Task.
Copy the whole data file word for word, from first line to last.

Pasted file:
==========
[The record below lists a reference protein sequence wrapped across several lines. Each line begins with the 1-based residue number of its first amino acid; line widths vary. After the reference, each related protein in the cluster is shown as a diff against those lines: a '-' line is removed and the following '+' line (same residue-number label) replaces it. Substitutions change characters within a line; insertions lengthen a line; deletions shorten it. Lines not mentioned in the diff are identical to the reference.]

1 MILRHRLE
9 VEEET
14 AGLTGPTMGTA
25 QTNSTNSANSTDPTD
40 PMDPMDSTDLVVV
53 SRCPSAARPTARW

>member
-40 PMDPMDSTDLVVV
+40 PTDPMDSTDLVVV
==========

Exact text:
[The record below lists a reference protein sequence wrapped across several lines. Each line begins with the 1-based residue number of its first amino acid; line widths vary. After the reference, each related protein in the cluster is shown as a diff against those lines: a '-' line is removed and the following '+' line (same residue-number label) replaces it. Substitutions change characters within a line; insertions lengthen a line; deletions shorten it. Lines not mentioned in the diff are identical to the reference.]

1 MILRHRLE
9 VEEET
14 AGLTGPTMGTA
25 QTNSTNSANSTDPTD
40 PMDPMDSTDLVVV
53 SRCPSAARPTARW

>member
-40 PMDPMDSTDLVVV
+40 PTDPMDSTDLVVV